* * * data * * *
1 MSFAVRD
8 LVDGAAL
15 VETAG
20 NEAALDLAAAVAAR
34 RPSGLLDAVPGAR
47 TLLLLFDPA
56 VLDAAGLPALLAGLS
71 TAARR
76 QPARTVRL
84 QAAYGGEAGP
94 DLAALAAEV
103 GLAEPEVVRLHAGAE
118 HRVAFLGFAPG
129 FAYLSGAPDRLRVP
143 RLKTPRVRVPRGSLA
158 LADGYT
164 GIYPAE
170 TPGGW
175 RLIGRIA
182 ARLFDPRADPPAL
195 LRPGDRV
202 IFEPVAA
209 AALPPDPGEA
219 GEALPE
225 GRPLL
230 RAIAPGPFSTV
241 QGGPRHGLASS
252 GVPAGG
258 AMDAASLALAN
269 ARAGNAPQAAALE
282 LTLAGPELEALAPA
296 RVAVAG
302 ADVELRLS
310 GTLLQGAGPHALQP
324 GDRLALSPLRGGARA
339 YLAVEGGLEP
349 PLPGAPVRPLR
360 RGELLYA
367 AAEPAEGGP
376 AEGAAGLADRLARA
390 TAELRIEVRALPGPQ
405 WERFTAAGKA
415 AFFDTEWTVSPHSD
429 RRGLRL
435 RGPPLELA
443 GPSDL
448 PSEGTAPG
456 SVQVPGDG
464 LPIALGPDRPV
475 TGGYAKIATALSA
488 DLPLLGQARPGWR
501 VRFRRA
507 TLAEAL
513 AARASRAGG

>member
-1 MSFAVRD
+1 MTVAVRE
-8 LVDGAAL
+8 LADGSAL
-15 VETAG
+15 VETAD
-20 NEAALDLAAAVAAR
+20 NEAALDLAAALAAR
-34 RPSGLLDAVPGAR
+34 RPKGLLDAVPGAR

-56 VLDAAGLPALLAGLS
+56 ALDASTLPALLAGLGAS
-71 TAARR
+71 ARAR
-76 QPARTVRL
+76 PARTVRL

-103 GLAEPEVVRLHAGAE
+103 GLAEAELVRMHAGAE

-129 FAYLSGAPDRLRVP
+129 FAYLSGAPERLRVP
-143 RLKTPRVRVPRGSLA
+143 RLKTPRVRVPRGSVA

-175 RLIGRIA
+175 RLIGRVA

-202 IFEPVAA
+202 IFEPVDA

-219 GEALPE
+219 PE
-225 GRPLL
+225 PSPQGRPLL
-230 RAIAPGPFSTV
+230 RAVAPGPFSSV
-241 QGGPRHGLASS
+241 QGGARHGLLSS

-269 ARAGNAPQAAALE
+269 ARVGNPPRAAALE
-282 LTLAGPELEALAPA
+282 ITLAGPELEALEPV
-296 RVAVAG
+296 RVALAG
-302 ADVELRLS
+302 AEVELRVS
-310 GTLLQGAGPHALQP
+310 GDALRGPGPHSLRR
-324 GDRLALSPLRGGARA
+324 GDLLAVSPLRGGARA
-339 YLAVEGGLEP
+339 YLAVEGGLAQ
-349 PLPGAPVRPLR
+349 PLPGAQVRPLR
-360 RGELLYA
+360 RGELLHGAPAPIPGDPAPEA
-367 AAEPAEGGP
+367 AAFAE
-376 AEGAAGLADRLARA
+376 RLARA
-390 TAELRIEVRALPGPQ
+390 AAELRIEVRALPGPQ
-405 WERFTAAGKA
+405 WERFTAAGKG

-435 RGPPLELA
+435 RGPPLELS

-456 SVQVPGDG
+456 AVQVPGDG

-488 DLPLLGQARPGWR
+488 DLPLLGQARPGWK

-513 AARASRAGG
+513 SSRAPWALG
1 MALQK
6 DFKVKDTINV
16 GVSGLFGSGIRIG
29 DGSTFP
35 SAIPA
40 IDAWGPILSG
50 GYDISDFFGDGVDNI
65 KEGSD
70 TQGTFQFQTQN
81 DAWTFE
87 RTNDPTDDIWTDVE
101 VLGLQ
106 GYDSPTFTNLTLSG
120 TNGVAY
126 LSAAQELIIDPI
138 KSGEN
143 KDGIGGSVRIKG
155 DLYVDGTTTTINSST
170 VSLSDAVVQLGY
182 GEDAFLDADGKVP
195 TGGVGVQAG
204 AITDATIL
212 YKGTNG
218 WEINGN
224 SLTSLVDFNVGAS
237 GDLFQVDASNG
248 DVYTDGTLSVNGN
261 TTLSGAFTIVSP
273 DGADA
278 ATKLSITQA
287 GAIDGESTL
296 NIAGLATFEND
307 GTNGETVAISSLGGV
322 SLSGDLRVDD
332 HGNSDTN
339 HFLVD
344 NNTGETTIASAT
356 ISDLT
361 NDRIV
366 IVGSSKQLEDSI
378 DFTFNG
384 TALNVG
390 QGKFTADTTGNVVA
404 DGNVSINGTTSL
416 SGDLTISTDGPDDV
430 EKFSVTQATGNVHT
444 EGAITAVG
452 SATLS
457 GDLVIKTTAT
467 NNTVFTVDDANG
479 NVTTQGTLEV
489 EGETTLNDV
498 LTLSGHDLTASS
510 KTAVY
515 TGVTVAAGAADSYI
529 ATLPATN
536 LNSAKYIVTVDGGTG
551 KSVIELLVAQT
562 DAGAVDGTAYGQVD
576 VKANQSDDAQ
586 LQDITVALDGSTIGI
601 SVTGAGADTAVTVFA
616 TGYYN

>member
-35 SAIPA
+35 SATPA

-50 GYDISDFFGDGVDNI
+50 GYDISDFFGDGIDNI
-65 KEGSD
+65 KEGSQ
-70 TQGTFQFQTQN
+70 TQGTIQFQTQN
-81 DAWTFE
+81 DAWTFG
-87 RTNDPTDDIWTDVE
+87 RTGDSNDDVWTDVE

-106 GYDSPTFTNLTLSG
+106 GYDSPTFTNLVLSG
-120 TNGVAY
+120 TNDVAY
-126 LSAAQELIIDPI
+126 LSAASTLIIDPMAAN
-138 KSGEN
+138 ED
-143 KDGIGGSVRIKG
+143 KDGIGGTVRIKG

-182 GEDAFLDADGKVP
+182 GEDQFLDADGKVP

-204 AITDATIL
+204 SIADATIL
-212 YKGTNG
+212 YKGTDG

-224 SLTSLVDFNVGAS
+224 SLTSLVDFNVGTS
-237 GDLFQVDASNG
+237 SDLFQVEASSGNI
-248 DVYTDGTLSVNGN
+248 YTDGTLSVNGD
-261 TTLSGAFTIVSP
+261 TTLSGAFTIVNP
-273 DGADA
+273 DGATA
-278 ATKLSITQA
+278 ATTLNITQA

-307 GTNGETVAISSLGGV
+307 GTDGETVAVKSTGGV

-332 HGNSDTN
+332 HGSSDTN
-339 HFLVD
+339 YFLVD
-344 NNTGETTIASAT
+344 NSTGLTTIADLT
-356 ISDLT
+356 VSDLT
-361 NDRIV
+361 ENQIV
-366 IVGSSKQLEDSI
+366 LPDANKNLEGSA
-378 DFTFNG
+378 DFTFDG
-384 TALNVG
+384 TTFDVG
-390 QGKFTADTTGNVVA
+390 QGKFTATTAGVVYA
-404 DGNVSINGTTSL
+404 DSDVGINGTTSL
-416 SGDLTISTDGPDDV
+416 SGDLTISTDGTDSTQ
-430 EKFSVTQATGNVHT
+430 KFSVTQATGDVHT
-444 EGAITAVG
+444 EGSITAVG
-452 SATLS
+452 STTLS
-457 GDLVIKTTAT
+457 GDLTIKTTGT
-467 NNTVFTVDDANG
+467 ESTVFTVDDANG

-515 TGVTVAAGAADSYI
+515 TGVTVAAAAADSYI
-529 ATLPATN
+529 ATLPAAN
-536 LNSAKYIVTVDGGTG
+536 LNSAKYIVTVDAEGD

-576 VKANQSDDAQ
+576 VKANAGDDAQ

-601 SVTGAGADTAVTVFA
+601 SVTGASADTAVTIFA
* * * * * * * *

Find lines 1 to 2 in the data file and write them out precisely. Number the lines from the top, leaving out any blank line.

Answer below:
1 MSFAVRD
8 LVDGAAL